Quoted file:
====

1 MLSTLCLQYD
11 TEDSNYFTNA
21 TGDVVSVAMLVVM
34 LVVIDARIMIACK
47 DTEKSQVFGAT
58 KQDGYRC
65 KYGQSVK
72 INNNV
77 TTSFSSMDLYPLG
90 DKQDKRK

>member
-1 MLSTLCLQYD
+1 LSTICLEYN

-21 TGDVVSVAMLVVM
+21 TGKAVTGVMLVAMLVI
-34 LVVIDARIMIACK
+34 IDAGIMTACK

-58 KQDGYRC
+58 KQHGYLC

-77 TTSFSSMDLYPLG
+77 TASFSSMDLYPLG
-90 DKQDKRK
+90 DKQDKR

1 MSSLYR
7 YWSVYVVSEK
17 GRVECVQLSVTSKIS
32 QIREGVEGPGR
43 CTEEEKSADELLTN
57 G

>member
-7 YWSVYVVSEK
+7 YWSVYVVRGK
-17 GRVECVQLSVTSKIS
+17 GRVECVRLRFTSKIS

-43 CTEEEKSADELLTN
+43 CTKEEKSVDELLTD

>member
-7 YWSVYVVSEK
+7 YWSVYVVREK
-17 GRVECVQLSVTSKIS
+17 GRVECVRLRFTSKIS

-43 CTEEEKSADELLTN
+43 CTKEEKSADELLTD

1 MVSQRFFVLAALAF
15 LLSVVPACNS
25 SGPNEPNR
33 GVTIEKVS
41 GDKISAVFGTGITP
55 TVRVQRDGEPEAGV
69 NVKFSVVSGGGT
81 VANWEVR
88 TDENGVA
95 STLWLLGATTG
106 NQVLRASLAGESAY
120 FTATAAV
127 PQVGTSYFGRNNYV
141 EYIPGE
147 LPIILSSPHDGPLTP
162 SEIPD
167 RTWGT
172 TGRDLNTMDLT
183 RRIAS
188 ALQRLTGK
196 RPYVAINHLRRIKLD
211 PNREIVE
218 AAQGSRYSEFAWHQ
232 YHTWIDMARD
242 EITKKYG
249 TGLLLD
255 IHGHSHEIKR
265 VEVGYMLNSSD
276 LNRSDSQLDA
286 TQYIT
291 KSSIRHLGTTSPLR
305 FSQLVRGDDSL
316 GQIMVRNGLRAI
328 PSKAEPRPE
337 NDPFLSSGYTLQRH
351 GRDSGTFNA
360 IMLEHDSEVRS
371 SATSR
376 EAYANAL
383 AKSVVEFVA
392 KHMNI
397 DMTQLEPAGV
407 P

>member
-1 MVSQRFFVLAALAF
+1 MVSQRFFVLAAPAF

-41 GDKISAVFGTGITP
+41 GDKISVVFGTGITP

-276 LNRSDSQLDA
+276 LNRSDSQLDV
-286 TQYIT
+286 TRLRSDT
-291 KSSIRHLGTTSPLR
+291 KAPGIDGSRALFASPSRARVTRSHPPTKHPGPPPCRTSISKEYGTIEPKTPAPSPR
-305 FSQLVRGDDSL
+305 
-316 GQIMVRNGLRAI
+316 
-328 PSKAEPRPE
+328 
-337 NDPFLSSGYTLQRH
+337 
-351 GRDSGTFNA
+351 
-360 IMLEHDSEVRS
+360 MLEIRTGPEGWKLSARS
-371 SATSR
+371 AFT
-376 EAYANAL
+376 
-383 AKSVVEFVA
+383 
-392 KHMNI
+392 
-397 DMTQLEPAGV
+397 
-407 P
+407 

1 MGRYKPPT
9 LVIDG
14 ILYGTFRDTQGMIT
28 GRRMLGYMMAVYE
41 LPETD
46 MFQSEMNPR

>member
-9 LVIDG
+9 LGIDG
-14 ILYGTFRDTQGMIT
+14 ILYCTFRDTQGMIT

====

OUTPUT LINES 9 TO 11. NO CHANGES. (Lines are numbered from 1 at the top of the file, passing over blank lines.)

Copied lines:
77 TTSFSSMDLYPLG
90 DKQDKRK

>member